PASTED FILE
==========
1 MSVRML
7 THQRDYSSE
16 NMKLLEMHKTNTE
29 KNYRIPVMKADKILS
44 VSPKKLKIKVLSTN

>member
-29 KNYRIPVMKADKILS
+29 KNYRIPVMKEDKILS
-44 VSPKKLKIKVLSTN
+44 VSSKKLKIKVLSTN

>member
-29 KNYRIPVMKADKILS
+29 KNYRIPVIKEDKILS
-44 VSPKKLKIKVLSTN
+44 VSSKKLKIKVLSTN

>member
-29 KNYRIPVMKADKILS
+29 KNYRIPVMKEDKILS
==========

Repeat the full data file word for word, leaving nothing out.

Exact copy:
1 MSVRML
7 THQRDYSSE
16 NMKLLEMHKTNTE
29 KNYRIPVMKADKILS
44 VSPKKLKIKVLSTN

>member
-29 KNYRIPVMKADKILS
+29 KNYRIPVMKEDKILS
-44 VSPKKLKIKVLSTN
+44 VSSKKLKIKVLSTN

>member
-29 KNYRIPVMKADKILS
+29 KNYRIPVIKEDKILS
-44 VSPKKLKIKVLSTN
+44 VSSKKLKIKVLSTN

>member
-29 KNYRIPVMKADKILS
+29 KNYRIPVMKEDKILS